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Special Report
February 20, 2013
A report on the implementation of Ex Corde Ecclesiae reveals next to nothing about the real state of affairs on Catholic college campuses.
Students walk on the campus of the University of Notre Dame in this 2007 file photo.(CNS photo/Matt Cashore, courtesy of the University of Notre Dame)

In 1990, Pope John Paul II released Ex Corde Ecclesiae, the papal document defining the centrality of Catholic higher education. Its title translated as “from the heart of the Church,” the document called for Catholic colleges to be faithful to their Catholic mission and accountable to their local bishops. Fiercely resisted by many Catholic college presidents and faculty members, who viewed Ex Corde Ecclesiae as a threat to their academic freedom, it took more than 10 years to implement. Last month, the Office of the Secretariat of Education at the United States Conference of Catholic Bishops released what they called The Final Report for the Ten Year Review of the Application of Ex Corde Ecclesiae for the United States.

Unfortunately, the Ten Year Review provides almost no information about the progress that has been made in implementing the papal document on the 230 Catholic campuses throughout the country. Rather than providing facts about the implementation, the Ten Year Review is a one-page, self-congratulatory, platitudinous document that lauds “ongoing dialogue” and a “spirit of collaboration,” but says almost nothing about what is really happening in Catholic higher education. In fact, any Catholic who has been paying attention to the culture and curricula on many of these campuses can be forgiven if he felt like he had stepped into a chapter of George Orwell’s 1984 when reading a recent headline in the National Catholic Reporter, which proclaimed: “Bishops, colleges find good collaboration in Ex Corde review.” That same Catholic must have been even more surprised to read a headline in Our Sunday Visitor that claimed: “Progress seen in boosting Catholic identity on campuses.”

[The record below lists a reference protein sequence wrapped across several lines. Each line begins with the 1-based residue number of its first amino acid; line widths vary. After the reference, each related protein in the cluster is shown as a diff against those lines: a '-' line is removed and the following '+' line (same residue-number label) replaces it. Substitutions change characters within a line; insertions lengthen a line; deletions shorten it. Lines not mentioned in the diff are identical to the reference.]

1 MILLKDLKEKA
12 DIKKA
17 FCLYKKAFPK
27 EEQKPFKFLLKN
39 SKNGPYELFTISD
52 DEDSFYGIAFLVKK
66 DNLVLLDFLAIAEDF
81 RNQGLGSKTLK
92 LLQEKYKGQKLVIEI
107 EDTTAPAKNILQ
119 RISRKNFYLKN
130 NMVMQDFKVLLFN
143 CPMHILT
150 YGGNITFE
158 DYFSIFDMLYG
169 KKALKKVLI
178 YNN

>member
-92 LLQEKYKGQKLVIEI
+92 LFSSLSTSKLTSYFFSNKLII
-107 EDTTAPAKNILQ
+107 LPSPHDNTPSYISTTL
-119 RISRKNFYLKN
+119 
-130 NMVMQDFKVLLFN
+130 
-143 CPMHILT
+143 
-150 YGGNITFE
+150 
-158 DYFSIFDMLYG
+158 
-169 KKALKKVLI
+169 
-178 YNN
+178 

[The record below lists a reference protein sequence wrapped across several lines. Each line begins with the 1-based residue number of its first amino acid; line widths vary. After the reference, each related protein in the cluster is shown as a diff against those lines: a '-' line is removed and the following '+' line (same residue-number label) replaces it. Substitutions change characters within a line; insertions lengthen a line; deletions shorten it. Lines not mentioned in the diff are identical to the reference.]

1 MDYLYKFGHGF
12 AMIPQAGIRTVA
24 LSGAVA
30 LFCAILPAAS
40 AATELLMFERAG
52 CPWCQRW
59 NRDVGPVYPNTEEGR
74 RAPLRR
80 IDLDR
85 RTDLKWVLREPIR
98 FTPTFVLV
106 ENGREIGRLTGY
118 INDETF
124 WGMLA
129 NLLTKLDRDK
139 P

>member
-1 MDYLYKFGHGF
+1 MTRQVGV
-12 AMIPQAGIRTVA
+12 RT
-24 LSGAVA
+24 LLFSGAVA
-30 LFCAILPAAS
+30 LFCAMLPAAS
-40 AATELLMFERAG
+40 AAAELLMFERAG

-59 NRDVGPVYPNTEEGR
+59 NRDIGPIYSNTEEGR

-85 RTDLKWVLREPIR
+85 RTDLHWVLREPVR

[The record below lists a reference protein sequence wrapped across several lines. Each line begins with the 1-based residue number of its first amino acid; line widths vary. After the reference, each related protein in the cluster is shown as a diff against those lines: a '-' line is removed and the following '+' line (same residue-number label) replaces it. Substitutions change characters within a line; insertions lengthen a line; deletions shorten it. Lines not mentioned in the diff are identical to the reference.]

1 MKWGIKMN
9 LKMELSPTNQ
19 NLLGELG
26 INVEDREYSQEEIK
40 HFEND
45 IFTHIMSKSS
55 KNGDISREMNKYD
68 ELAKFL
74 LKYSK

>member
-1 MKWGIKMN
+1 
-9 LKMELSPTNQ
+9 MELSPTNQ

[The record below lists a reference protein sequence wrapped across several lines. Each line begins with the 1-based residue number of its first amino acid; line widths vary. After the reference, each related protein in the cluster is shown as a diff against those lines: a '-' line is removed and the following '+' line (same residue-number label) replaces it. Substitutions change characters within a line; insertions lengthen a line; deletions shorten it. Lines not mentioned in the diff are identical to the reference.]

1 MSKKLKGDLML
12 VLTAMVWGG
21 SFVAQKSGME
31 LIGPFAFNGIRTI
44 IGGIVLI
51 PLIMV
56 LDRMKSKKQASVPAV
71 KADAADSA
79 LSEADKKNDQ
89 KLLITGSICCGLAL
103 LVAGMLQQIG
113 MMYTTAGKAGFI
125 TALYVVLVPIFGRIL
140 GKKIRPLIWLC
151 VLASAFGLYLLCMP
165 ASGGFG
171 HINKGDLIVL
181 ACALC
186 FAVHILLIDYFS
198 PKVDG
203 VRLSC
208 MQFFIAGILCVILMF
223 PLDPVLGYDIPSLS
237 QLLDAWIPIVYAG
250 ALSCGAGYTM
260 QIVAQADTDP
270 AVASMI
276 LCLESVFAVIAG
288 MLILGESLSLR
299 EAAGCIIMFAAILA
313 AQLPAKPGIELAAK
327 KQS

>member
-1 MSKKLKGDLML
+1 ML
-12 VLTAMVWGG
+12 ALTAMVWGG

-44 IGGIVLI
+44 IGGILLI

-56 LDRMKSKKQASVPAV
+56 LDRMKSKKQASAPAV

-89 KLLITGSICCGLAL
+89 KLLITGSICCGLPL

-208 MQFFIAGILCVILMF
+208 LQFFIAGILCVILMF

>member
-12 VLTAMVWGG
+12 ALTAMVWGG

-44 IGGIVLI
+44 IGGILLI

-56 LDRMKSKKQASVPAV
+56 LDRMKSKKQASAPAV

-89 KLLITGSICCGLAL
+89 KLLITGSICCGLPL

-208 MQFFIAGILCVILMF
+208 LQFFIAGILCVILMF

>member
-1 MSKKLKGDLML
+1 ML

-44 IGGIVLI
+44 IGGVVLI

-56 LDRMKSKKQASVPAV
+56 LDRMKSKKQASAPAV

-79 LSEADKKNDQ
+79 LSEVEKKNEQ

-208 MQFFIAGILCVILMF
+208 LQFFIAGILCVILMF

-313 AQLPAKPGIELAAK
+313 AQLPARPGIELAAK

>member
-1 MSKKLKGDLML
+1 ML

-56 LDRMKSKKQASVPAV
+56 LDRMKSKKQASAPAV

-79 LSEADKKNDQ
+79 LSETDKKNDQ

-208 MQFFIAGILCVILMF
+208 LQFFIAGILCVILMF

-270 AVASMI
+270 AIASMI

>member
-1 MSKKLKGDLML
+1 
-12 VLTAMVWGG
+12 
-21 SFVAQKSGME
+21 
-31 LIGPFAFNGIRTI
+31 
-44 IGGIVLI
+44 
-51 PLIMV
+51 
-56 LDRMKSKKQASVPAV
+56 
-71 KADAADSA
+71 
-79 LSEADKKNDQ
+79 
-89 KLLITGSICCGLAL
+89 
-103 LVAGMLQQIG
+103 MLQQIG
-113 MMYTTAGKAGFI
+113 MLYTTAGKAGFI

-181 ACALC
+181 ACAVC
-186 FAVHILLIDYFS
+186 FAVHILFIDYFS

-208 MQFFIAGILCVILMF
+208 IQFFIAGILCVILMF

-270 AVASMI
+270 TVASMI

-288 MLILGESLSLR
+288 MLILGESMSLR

Good collaboration with bishops? Boosting Catholic identity? For faithful Catholics, it must have seemed like just yesterday there was yet another serious scandal on a Catholic campus. That is because it was just yesterday. In fact, this month alone included a long list of scandals on Catholic campuses. Leading the list are the annual productions of The Vagina Monologues, most scheduled on or around Valentine’s Day. This year, performances of the play were held on 12 Catholic campuses, up from nine last year; among other things, the play favorably portrays homosexual relations, adult-child sex, and abortion. 

Beyond these annual events, on many Catholic campuses students can get class credit through internships at Planned Parenthood, serving as clinic escorts. Pro-abortion speakers and promoters of same-sex marriage continue to be honored on many campuses. On Friday, February 15, Providence College hosted a lecture by Senator Sheldon Whitehouse (D-RI) despite his 100 percent pro-abortion voting record in the Senate. Our Lady of the Lake University in San Antonio, Texas recently became the first Catholic school in Texas to revise its student handbook to protect transgendered students, faculty, and staff of the university from discrimination based on gender identity, gender expression, or sexual orientation. Last semester, dozens of Catholic campuses  celebrated Gay Awareness Month in October, as well as National Coming Out Day on October 11, with many  campuses—as the University of Notre Dame has done in the past—constructing “coming out closets” on campus to encourage students to “come out” as gay or lesbian. At Notre Dame’s Coming Out Day celebration a few years ago, students were invited to “eat rainbow cupcakes, and come out of a giant glittery closet.” Other schools, including the University of San Diego, Santa Clara University, and DePaul University, held “Drag Queen Shows” replete with professional drag queens and cross-dressing students.

It is unlikely that there was any collaboration between San Francisco’s archbishop and the University of San Francisco when Vincent Pizzuto was selected to chair the Department of Theology and Religious Studies Department in 2012. Pizzuto was “ordained” a priest in 2006 in the Celtic Christian Church, which is not in communion with Rome. His church’s website states that Pizzuto has presided at same-sex weddings, and his published work—including “God Has Made it Plain to Them: An Indictment of Rome’s Hermeneutic of  Homophobia,” in the Winter 2008 edition of Biblical Theology Bulletin—is openly critical of Catholic teachings. Still, Pizzuto not only teaches Catholic theology at USF, he also heads the theology department—supervising other theology professors in the department who are teaching Catholic theology. It is difficult to believe that USF and the presiding bishop are working collaboratively in implementing Ex Corde Ecclesiae.

Just a few months ago in November, Princeton philosopher Peter Singer, the world’s most prominent promoter of infanticide, was the main attraction at a Fordham University conference titled “Conference with Peter Singer: Christians and Other Animals, Moving the Conversation Forward.”